On Wednesday, activist Shaun King trended online after being called out by Samaria Rice, the mother of Tamir Rice.
Samaria, unhappy with King’s invoking of her son’s name when in the spotlight, also accused him of misappropriating funds raised in Tamir’s name.
“Why do you think it’s so important to tell folks we had a conversation?” Samaria asked in a post shared on her Instagram account. “Well we talked and everything that was said was very toxic and uncomfortable for me to hear that you raised additional money and then say you did not want to bother me. Personally I don’t understand how you sleep at night.”
Samaria asserted that she did not believe that King is Black. A view shared by many.
“As a white man acting Black you are a imposter that can not be trusted,” she said, adding that King was a “selfish self-centered person” who had made her son’s death about himself. “God will deal with you, white man.”
A lot of the mistrust surrounding King is based on his refusal to disclose his racial identity fully. He says that his mother is white and that his father is a light-skinned Black man. But that he still won’t declare himself a Black man.
The list of nicknames poking fun of his racial ambiguity is exhaustive.
King, usually quick to respond to explosive allegations on Twitter, this time decided to address Samaria’s claims in a lengthy article on his digital newspaper, The North Star.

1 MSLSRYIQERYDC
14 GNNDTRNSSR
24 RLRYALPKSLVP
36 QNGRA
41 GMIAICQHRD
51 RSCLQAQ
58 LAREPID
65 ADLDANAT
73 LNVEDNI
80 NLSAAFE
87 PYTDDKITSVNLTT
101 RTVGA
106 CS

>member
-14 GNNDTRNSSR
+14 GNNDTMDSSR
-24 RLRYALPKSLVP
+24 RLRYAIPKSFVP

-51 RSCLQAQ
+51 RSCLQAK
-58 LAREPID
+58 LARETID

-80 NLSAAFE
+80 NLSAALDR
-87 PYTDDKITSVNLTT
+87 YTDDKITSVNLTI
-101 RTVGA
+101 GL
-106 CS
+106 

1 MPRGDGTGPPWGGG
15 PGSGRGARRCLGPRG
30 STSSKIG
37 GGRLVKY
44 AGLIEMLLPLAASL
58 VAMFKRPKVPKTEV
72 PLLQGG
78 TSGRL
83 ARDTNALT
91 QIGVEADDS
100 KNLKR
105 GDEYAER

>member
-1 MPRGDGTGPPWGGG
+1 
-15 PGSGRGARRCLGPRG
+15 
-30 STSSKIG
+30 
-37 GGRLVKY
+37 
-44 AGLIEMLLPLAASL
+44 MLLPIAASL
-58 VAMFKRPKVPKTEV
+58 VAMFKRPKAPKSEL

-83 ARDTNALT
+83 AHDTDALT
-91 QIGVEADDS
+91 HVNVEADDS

In King’s account, he alleged that he was first asked to raise funds twice by Tamir Rice’s uncle. He then says that he was approached by civil rights attorney Benjamin Crump, who has also received criticism from Tamir’s mother. King claims that after $120,000 was raised, much of the money was spent on attorneys and the courts.
King says, “I never received a penny from those funds or anyone else—and would never expect as much.”
Time and time again, King has found himself at the center of similar controversies. He is either accused of attention-seeking ambulance-chaser style, or he is labeled a fraud.
He says that Samaria has been fed lies about him.
“I don’t do press conferences. I don’t do photo ops or photoshoots. I don’t do news interviews. I generally don’t even speak at rallies or events. I just put my head down and do the work,” he writes.
“And listen, I don’t begrudge anyone who does any of those things – all of them absolutely have their place – but in an attempt to prove to the world that I am not scrambling for the limelight, what it has done for someone like Samaria Rice is allowed other people to define who I am for her. And ultimately I learned that she didn’t even know most of what I had done for her. That’s my fault and I’ll never let that happen again. Sadly, people have lied to Samaria about me and about the fundraising I have done for her family. I’ll never fully know their intentions, but I am going to take time here to detail it all for you.”
And he does.
Unfortunately, his detailed breakdown is unlikely to appease Samaria. In attempting to clear his name, he has once again done the very thing she asks him not to do.
Still, the community remains divided in all matters pertaining to King, questioning whether he is a thoroughly misunderstood do-gooder or just another peddler of Black trauma.